Winter is coming, and that means that life around the off-grid homestead is about to get pretty darn interesting.
When the weather gets chilly, it means the work is about to begin. The next couple of days are going to be bringing in some pretty frosty temps that drop below the freezing point nightly.
Obviously, the question that pops up too frequently is heat. Yes, it’s important not to freeze to death, but that also means that a lot of prep gets done in this regard at the sacrifice of other tasks. I have about two cords of wood still put up, so there should be plenty to keep the kitties and I warm as the weather goes through.
But the biggest concern for the winter around here isn’t fire; it’s water.
Everything needs water to survive, but too often that little fact is forgotten about as most people have it fresh at the turn of a knob. My house is plumbed, true enough, but my water supply is anything but the ordinary.
Outside, four big plastic totes can hold around 1000 gallons of pure hydro, but getting it into the house is another matter. Two tanks near the house feed my whole system, while the other two catch rainwater off the pole barn. If the hoses are frozen (as the transfer hose is tonight) then I can’t use the pump in the house to draw the water over, or I risk damaging my filter.
As temps draw colder, more and more often I completely disconnect the main line into the house, and drain it to prevent water freezing in the brittle PVC piping. Typically I’ll do this when I expect temperatures to drop into the low 20’s (Fahrenheit), as the warmth from the plumbing inside will keep that water from freezing even if it’s quite chilly outside.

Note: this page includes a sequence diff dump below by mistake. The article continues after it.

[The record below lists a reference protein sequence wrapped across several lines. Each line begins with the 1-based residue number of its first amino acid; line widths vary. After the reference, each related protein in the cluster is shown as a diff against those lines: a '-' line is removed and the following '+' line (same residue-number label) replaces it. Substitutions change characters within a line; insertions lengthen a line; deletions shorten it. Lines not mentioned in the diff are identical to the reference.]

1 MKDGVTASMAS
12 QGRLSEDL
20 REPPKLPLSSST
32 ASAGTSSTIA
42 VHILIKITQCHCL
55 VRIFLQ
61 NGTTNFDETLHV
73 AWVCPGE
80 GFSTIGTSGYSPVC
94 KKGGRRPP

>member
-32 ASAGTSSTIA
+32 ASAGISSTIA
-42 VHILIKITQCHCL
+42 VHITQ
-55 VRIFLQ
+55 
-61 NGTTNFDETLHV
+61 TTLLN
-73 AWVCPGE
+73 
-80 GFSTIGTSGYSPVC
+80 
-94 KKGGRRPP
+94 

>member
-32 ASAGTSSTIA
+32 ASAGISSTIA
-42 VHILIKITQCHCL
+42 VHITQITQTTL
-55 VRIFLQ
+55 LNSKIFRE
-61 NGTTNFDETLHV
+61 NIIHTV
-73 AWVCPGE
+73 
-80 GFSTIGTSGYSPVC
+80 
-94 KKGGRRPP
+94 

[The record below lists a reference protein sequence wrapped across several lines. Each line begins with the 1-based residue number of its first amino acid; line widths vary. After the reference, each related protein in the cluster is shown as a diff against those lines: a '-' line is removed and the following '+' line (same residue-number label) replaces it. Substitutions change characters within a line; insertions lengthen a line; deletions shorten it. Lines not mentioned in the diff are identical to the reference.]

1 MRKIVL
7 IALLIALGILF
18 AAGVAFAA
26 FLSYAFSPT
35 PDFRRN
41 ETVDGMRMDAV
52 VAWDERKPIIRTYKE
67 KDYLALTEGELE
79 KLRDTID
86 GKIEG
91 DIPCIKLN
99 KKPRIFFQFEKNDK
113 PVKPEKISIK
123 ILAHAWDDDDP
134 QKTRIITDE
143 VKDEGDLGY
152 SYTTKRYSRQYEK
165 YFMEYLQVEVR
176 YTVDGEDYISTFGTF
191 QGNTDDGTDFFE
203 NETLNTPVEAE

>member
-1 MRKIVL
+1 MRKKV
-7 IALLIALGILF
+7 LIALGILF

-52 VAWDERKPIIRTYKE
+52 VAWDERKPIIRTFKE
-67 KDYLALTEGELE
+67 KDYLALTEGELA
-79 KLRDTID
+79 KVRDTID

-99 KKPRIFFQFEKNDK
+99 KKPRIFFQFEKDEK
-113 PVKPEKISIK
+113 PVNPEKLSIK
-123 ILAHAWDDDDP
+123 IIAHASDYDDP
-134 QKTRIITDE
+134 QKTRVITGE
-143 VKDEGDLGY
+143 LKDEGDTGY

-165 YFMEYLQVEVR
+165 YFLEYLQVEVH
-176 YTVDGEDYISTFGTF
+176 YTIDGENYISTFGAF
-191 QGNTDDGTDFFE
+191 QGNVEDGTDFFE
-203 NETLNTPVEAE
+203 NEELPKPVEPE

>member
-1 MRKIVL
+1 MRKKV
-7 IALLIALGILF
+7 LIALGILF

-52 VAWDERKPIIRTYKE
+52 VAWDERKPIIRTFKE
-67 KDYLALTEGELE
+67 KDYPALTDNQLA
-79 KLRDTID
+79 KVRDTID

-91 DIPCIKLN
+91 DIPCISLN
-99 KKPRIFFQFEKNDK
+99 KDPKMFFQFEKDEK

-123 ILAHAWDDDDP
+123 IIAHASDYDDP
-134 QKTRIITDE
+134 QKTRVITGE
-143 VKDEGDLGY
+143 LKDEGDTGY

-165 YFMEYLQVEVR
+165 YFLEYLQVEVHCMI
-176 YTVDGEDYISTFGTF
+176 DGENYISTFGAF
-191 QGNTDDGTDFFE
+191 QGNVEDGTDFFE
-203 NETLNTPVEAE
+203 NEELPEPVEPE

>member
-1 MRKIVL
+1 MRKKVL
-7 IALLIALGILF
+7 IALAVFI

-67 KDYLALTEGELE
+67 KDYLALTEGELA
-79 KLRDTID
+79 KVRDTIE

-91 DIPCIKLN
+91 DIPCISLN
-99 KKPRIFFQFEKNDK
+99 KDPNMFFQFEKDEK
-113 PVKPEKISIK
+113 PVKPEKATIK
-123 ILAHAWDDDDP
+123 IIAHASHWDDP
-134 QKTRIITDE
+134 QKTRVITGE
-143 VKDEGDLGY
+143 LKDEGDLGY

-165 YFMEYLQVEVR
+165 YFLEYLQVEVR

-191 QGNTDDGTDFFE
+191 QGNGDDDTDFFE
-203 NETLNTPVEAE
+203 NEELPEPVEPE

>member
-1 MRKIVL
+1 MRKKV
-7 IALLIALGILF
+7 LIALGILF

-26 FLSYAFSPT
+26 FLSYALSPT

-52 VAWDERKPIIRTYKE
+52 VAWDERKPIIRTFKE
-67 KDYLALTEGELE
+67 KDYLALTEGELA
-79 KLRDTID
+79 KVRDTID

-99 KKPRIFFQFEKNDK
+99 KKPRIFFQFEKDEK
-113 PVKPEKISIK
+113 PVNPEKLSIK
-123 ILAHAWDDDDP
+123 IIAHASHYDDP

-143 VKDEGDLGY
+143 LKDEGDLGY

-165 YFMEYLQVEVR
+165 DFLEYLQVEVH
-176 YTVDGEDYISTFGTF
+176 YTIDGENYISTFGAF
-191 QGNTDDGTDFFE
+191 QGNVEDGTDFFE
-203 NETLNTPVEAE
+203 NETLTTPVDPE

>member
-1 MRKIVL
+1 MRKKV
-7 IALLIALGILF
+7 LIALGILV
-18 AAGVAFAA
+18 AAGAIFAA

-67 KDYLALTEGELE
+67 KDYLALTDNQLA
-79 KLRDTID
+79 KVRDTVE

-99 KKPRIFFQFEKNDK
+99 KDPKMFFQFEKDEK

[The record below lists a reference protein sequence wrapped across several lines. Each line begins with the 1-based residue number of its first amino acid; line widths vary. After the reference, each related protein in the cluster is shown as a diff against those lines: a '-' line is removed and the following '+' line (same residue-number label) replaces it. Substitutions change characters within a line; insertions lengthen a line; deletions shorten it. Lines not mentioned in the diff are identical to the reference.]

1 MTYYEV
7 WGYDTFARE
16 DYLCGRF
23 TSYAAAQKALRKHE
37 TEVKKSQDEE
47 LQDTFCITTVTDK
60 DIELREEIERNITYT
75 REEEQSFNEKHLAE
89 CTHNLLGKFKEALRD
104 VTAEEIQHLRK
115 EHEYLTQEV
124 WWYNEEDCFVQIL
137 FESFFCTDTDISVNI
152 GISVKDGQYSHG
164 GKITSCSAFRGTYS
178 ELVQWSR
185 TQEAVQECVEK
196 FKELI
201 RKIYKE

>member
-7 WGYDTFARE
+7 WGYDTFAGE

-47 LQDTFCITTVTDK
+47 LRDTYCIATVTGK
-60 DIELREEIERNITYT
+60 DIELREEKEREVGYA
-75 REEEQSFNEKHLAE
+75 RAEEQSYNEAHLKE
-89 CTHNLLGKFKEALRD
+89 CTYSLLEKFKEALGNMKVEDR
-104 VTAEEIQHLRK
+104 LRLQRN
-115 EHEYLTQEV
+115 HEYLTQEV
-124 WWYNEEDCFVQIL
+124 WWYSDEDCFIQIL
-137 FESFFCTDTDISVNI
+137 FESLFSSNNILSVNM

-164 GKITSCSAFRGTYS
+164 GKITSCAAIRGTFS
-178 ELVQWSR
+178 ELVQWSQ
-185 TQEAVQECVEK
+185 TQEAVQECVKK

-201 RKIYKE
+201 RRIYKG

Once I’m cut off from that water supply, I have a few five-gallon buckets kept in the house for drinking, cooking, and anything else that requires water. These can be topped up even if the hoses are frozen, though it takes longer because of residual ice blocking the flow. I have another 4-5 gallons in the pressure tank in the house, which won’t keep the faucets flowing for long. Water conservation is a big thing around here.
Another concern is my EcoTemp on-demand water heater, which is drained any time freezing temps are expected. Because it vents immediately to the outside, cold air can freeze the radiator inside and cause it to burst.
Nearly all of these problems could be solved more easily with an in-ground tank, but I can’t afford the expense at the moment, so I make do with what I have. It works out well for me, as I use the buckets for drinking water even in the summertime, and I’m accustomed to that. It tastes better before being run through steel pipes (but don’t tell the kitties, they need their iron, hehe).
I even have shutdown procedures in place to keep from having mishaps. First, the breaker for the pump is opened to prevent it turning on. Then a valve at the wall inside the house is closed, the outside tanks are shut off, and the line between the two is fully drained. The water heater has it’s own procedure as well.
But There’s More